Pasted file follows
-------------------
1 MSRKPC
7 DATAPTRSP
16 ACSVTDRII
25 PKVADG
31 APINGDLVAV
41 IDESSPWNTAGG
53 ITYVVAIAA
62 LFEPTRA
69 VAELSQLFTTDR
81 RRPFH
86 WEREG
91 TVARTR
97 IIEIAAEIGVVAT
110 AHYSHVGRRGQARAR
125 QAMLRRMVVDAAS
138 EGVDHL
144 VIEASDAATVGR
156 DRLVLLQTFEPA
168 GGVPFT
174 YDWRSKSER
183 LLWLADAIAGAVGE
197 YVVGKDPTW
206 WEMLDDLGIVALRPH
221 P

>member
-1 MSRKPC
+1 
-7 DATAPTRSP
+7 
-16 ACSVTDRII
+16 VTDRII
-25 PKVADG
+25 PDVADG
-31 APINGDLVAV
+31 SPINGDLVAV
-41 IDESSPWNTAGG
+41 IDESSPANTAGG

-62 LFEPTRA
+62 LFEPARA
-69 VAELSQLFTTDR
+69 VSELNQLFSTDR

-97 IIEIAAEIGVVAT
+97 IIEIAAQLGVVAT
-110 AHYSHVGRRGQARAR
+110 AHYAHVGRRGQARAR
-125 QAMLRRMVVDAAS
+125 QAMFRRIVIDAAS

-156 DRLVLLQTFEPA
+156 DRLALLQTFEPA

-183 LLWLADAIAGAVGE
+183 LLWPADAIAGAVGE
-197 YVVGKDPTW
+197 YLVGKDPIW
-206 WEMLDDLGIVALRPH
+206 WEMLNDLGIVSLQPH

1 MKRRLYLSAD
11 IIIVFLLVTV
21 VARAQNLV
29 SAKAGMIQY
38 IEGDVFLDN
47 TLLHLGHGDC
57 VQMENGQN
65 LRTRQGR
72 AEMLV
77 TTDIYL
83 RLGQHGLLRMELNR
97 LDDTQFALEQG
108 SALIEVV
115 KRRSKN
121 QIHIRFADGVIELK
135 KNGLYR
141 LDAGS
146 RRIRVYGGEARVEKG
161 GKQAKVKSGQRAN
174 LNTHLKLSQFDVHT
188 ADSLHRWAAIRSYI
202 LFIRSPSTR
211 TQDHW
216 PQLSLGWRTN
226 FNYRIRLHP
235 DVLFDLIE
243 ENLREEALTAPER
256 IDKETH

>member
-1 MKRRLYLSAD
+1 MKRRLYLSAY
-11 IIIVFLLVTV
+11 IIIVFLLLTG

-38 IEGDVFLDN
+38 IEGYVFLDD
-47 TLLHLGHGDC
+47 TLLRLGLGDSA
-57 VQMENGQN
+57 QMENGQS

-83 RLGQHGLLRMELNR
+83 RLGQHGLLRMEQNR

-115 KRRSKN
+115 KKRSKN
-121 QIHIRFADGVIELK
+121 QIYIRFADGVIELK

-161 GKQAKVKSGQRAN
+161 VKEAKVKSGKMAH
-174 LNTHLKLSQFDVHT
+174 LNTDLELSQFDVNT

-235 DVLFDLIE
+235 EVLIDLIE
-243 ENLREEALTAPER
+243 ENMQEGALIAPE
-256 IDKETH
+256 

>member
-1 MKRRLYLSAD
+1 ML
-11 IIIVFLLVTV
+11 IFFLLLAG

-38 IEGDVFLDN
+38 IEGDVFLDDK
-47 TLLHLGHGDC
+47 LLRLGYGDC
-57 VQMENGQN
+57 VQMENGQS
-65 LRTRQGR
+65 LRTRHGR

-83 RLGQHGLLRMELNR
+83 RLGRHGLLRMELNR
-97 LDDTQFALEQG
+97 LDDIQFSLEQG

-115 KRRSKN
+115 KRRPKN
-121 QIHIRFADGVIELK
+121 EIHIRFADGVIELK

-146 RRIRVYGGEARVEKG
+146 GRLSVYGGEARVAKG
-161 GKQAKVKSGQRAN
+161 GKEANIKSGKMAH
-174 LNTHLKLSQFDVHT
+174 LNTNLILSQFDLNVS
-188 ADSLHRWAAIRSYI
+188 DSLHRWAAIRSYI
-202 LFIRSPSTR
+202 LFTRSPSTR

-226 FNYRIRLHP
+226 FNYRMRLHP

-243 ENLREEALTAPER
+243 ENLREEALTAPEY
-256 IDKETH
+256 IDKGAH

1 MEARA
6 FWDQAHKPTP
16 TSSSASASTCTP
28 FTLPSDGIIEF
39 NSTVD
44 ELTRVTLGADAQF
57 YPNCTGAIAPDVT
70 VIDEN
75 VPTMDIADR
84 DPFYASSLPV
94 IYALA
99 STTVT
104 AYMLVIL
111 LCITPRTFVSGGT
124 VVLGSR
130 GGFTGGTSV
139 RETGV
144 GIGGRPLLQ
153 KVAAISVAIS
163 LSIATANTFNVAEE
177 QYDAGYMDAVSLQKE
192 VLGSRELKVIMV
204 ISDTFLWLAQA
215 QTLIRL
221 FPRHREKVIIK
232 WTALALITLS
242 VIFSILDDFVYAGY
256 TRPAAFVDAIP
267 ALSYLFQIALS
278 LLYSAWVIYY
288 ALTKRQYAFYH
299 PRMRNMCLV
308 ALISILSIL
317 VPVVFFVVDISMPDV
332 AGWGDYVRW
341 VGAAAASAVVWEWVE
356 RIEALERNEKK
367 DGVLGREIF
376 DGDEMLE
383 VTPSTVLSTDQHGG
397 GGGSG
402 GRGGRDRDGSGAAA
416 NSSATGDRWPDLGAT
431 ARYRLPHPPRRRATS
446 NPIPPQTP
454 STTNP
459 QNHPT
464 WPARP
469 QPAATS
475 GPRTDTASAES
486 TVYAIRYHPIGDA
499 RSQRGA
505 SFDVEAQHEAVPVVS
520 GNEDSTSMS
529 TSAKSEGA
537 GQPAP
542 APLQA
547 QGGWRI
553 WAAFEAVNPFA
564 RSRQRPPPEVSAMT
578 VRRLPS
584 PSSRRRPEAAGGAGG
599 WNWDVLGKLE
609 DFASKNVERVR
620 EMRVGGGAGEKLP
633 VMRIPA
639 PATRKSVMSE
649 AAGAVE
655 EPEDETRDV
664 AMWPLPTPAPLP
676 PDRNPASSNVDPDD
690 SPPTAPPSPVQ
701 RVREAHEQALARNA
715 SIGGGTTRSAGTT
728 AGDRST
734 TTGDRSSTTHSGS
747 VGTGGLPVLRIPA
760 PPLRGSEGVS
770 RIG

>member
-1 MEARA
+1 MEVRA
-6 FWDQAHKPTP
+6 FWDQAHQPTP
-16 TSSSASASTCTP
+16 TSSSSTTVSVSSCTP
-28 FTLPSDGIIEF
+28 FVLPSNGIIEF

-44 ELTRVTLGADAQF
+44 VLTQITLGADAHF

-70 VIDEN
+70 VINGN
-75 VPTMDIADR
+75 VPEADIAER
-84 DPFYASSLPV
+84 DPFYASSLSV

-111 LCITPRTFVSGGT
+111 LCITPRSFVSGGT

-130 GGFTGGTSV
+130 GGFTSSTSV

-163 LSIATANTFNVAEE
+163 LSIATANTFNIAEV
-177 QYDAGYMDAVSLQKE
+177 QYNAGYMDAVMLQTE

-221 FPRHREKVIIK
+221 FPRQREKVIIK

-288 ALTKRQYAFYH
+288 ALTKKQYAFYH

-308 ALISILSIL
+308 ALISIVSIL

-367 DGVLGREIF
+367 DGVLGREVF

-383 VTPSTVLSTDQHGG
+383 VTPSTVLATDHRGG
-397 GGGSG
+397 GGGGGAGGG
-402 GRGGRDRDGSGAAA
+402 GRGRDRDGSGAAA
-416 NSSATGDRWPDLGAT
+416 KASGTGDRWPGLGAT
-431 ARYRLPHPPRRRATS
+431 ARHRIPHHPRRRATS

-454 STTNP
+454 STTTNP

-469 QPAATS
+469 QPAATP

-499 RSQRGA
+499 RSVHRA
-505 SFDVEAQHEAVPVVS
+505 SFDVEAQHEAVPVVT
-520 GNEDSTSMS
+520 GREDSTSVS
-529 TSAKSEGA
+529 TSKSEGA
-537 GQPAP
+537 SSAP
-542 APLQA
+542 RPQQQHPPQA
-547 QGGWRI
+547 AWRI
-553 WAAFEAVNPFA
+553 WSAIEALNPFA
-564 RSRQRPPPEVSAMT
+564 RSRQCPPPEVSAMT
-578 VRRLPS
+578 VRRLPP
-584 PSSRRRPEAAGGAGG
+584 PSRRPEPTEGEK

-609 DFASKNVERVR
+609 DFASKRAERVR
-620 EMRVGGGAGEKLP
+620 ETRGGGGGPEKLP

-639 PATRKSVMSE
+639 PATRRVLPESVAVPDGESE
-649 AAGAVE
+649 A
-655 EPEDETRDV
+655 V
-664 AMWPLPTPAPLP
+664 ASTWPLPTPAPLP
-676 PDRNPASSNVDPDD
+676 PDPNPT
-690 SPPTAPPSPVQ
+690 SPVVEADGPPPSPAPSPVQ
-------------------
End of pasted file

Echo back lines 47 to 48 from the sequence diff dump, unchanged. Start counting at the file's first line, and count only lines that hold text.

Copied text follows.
+125 QAMFRRIVIDAAS

-156 DRLVLLQTFEPA